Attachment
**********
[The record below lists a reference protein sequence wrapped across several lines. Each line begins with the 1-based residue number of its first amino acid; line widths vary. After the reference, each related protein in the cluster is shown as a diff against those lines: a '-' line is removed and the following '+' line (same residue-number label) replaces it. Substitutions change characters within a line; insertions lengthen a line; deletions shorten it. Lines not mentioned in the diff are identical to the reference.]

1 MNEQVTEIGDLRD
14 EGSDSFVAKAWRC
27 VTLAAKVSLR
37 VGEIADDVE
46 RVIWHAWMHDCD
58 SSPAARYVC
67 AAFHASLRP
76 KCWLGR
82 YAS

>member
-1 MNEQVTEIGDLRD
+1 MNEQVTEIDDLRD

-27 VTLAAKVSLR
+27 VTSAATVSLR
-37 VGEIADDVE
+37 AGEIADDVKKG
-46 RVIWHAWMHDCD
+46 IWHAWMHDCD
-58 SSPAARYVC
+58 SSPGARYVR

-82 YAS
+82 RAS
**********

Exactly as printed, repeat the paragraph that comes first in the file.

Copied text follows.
[The record below lists a reference protein sequence wrapped across several lines. Each line begins with the 1-based residue number of its first amino acid; line widths vary. After the reference, each related protein in the cluster is shown as a diff against those lines: a '-' line is removed and the following '+' line (same residue-number label) replaces it. Substitutions change characters within a line; insertions lengthen a line; deletions shorten it. Lines not mentioned in the diff are identical to the reference.]